But as you can see from the excerpt above, the DCB song is the only one taken straight from Lewis’ pages. It is soooo good. From the 70’s inspired melody (read: disco-esque) to the nearly perfect lyrics, it is a song that I have been playing over and over and over. I say “nearly perfect” because he calls it a “bit of pie”— which you now know is completely incorrect. I can forgive that, since he only used it to rhyme with “lie.” But with other lyrics like “what I wouldn’t do…it’s all I want…I gotta get another taste…the more I have, the more I want” it makes not only for a great song about the story, but in so doing illustrated the very nature of temptation and addiction in general. I think Lewis would have been pleased with that.

I know I am. (This morning I had it cranked up and was dancing in the kitchen to it. I kid you not, both of my cats came in and started at me like I was crazy. It was great.) I'm enjoying some Turkish Delight right now.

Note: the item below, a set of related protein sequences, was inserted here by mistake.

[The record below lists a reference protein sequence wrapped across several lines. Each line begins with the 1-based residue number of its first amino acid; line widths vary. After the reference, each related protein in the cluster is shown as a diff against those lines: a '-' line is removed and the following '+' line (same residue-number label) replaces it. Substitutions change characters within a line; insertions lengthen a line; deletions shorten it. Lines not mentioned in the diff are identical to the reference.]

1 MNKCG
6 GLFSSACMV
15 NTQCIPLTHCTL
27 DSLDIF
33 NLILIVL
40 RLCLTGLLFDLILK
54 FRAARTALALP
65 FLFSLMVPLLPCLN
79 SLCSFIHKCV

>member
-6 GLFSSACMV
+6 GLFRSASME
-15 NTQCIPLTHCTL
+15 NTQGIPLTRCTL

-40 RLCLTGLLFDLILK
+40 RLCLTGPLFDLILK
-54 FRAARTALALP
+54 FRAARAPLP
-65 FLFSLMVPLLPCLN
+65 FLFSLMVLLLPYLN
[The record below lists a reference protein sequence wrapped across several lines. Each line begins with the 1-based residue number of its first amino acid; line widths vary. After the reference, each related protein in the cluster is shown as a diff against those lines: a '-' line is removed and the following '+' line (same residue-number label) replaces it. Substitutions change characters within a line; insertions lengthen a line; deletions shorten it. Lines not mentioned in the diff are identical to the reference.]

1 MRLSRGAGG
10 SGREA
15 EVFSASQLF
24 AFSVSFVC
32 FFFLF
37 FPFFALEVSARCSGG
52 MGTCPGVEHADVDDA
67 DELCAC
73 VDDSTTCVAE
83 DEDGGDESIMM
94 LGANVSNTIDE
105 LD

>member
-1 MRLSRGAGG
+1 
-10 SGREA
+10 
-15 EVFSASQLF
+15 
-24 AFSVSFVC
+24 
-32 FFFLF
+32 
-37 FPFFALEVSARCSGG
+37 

Brianne said...

Hmm. You have a "love fest" about Switchfoot, I have one about RENT. You talk about Christian music, I talk about Christian music. I mention David Crowder, you mention David Crowder. It's like we have a direct link to each other's brains. I love it!!

TR said...

For all you folks wanting to try TR's recipe for “Turkish Delight”:
-Buttered Toast
-Buttery Syrup
-Cinnamon & Sugar
I guarantee that you’ll want more & more like Edmund and the only reason you’ll stop eating it is because you’ll finish off a loaf of bread before you know it. You will also be able to relate to Edmund because of the stickiness and sugary sickness you’ll feel.

Anonymous said...

You have captivated me into wanting to run out and get that CD. thanks for the vivid descriptions. I never tire of your imagination. Laura